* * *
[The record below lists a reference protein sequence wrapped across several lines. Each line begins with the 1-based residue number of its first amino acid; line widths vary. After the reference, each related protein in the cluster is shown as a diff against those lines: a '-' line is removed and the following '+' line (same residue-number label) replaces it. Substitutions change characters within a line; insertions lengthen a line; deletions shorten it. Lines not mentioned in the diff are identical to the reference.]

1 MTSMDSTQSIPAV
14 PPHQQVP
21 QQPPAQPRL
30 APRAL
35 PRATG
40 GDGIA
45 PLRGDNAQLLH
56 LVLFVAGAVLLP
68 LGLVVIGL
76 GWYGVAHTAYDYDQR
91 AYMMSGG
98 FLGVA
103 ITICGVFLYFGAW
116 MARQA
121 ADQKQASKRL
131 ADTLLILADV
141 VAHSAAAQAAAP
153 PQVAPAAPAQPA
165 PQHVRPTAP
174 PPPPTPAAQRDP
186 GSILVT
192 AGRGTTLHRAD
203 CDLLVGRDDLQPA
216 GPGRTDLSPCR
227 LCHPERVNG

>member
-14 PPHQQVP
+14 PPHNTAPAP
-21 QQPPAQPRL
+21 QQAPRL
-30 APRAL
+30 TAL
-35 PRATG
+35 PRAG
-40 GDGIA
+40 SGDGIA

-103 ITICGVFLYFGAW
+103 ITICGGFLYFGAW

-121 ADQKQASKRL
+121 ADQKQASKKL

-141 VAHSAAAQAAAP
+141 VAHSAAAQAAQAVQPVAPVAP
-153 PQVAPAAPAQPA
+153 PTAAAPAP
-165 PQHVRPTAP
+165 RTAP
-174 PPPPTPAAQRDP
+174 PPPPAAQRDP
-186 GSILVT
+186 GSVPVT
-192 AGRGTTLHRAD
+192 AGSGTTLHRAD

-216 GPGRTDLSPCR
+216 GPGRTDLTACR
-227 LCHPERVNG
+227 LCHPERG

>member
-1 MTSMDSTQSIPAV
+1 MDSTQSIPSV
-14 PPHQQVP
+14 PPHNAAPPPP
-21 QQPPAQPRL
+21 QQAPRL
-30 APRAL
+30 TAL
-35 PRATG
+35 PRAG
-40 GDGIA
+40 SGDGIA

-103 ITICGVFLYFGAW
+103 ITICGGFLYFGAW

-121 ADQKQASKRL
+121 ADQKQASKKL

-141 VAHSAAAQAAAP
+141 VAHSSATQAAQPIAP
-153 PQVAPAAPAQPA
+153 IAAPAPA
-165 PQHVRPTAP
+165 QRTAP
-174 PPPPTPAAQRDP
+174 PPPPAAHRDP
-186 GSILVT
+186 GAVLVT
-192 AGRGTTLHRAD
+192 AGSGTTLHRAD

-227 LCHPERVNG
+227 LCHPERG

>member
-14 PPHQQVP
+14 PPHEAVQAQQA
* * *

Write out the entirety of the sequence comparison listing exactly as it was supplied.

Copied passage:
[The record below lists a reference protein sequence wrapped across several lines. Each line begins with the 1-based residue number of its first amino acid; line widths vary. After the reference, each related protein in the cluster is shown as a diff against those lines: a '-' line is removed and the following '+' line (same residue-number label) replaces it. Substitutions change characters within a line; insertions lengthen a line; deletions shorten it. Lines not mentioned in the diff are identical to the reference.]

1 MTSMDSTQSIPAV
14 PPHQQVP
21 QQPPAQPRL
30 APRAL
35 PRATG
40 GDGIA
45 PLRGDNAQLLH
56 LVLFVAGAVLLP
68 LGLVVIGL
76 GWYGVAHTAYDYDQR
91 AYMMSGG
98 FLGVA
103 ITICGVFLYFGAW
116 MARQA
121 ADQKQASKRL
131 ADTLLILADV
141 VAHSAAAQAAAP
153 PQVAPAAPAQPA
165 PQHVRPTAP
174 PPPPTPAAQRDP
186 GSILVT
192 AGRGTTLHRAD
203 CDLLVGRDDLQPA
216 GPGRTDLSPCR
227 LCHPERVNG

>member
-14 PPHQQVP
+14 PPHNTAPAP
-21 QQPPAQPRL
+21 QQAPRL
-30 APRAL
+30 TAL
-35 PRATG
+35 PRAG
-40 GDGIA
+40 SGDGIA

-103 ITICGVFLYFGAW
+103 ITICGGFLYFGAW

-121 ADQKQASKRL
+121 ADQKQASKKL

-141 VAHSAAAQAAAP
+141 VAHSAAAQAAQAVQPVAPVAP
-153 PQVAPAAPAQPA
+153 PTAAAPAP
-165 PQHVRPTAP
+165 RTAP
-174 PPPPTPAAQRDP
+174 PPPPAAQRDP
-186 GSILVT
+186 GSVPVT
-192 AGRGTTLHRAD
+192 AGSGTTLHRAD

-216 GPGRTDLSPCR
+216 GPGRTDLTACR
-227 LCHPERVNG
+227 LCHPERG

>member
-1 MTSMDSTQSIPAV
+1 MDSTQSIPSV
-14 PPHQQVP
+14 PPHNAAPPPP
-21 QQPPAQPRL
+21 QQAPRL
-30 APRAL
+30 TAL
-35 PRATG
+35 PRAG
-40 GDGIA
+40 SGDGIA

-103 ITICGVFLYFGAW
+103 ITICGGFLYFGAW

-121 ADQKQASKRL
+121 ADQKQASKKL

-141 VAHSAAAQAAAP
+141 VAHSSATQAAQPIAP
-153 PQVAPAAPAQPA
+153 IAAPAPA
-165 PQHVRPTAP
+165 QRTAP
-174 PPPPTPAAQRDP
+174 PPPPAAHRDP
-186 GSILVT
+186 GAVLVT
-192 AGRGTTLHRAD
+192 AGSGTTLHRAD

-227 LCHPERVNG
+227 LCHPERG

>member
-14 PPHQQVP
+14 PPHEAVQAQQA